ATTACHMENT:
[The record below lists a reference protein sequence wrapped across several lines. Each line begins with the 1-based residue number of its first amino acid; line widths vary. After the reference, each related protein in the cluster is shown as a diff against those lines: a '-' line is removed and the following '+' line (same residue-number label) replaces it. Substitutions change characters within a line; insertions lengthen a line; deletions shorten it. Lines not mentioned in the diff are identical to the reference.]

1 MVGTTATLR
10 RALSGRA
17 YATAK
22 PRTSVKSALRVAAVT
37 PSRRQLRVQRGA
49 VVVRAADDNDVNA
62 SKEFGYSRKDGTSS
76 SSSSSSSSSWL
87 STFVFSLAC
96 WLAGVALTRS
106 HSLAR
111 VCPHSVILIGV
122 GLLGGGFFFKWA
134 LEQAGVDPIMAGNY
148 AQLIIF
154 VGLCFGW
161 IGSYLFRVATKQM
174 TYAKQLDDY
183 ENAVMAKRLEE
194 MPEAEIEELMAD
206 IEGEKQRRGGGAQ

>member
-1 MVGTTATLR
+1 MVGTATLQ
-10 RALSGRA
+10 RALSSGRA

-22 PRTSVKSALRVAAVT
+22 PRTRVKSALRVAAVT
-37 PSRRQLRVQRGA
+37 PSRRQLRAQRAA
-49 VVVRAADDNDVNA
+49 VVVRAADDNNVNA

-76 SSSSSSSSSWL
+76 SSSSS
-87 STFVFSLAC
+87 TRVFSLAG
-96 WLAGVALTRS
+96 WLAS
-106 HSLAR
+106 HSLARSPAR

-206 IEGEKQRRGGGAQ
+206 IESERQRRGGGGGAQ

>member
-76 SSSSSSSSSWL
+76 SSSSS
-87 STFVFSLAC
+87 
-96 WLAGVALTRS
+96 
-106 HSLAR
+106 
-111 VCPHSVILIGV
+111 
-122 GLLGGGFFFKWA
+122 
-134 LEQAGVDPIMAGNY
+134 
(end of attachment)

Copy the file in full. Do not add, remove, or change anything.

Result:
[The record below lists a reference protein sequence wrapped across several lines. Each line begins with the 1-based residue number of its first amino acid; line widths vary. After the reference, each related protein in the cluster is shown as a diff against those lines: a '-' line is removed and the following '+' line (same residue-number label) replaces it. Substitutions change characters within a line; insertions lengthen a line; deletions shorten it. Lines not mentioned in the diff are identical to the reference.]

1 MVGTTATLR
10 RALSGRA
17 YATAK
22 PRTSVKSALRVAAVT
37 PSRRQLRVQRGA
49 VVVRAADDNDVNA
62 SKEFGYSRKDGTSS
76 SSSSSSSSSWL
87 STFVFSLAC
96 WLAGVALTRS
106 HSLAR
111 VCPHSVILIGV
122 GLLGGGFFFKWA
134 LEQAGVDPIMAGNY
148 AQLIIF
154 VGLCFGW
161 IGSYLFRVATKQM
174 TYAKQLDDY
183 ENAVMAKRLEE
194 MPEAEIEELMAD
206 IEGEKQRRGGGAQ

>member
-1 MVGTTATLR
+1 MVGTATLQ
-10 RALSGRA
+10 RALSSGRA

-22 PRTSVKSALRVAAVT
+22 PRTRVKSALRVAAVT
-37 PSRRQLRVQRGA
+37 PSRRQLRAQRAA
-49 VVVRAADDNDVNA
+49 VVVRAADDNNVNA

-76 SSSSSSSSSWL
+76 SSSSS
-87 STFVFSLAC
+87 TRVFSLAG
-96 WLAGVALTRS
+96 WLAS
-106 HSLAR
+106 HSLARSPAR

-206 IEGEKQRRGGGAQ
+206 IESERQRRGGGGGAQ

>member
-76 SSSSSSSSSWL
+76 SSSSS
-87 STFVFSLAC
+87 
-96 WLAGVALTRS
+96 
-106 HSLAR
+106 
-111 VCPHSVILIGV
+111 
-122 GLLGGGFFFKWA
+122 
-134 LEQAGVDPIMAGNY
+134 